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The DEA Wants to Study the Effects of Marijuana, But the Department of Justice Won't Let Them

The Drug Enforcement Agency (DEA) is often the main tool used by the U.S. government in the War on Drugs. But according to a new report, the Department of Justice may be preventing the DEA from loosening some of its policies.

The Washington Post reports that the Department of Justice has denied several requests from the DEA to study marijuana. Last year, the DEA accepted applications to grow marijuana for research, but the DOJ will not sign-off on them to move forward with the program. According to a spokesman, the DEA "has always been in favor of enhanced research for controlled substances such as marijuana." 

This is just another disagreement between the DEA and the Trump administration. Last month, acting DEA administrator Chuck Rosenberg wrote that the president had "condoned police misconduct" but saying cops didn't need to protect a suspect's head when putting them into police vehicles. Attorney General Jeff Sessions and the DOJ have also pushed the DEA to move aggressively against the gang MS-13 despite the DEA's insistence that the gang is of minor importance in America's drug trade and their resources would be better focused on Mexican cartels and other threats.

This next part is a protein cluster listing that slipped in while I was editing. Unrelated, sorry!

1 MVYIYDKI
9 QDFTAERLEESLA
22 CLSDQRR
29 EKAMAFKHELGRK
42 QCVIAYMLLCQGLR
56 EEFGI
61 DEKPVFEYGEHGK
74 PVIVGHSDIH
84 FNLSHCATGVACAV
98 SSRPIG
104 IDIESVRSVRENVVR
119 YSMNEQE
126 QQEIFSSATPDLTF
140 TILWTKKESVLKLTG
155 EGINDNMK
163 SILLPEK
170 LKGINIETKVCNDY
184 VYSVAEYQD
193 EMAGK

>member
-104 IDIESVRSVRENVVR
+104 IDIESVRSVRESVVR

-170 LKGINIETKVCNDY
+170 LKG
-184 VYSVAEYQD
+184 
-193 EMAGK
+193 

While the DEA may be interested in studying marijuana and its effects, it's still not an ally to the legalization movement. Rosenberg refused to lower restrictions on cannabis use and maintained its classification as a Schedule 1 controlled substance. But apparently compared to the Jeff Sessions' Department of Justice, they actually look progressive.

Rosenberg is also an Obama administration appointment, so it may not be incredibly surprising that the Trump White House is putting up roadblocks to his programs.


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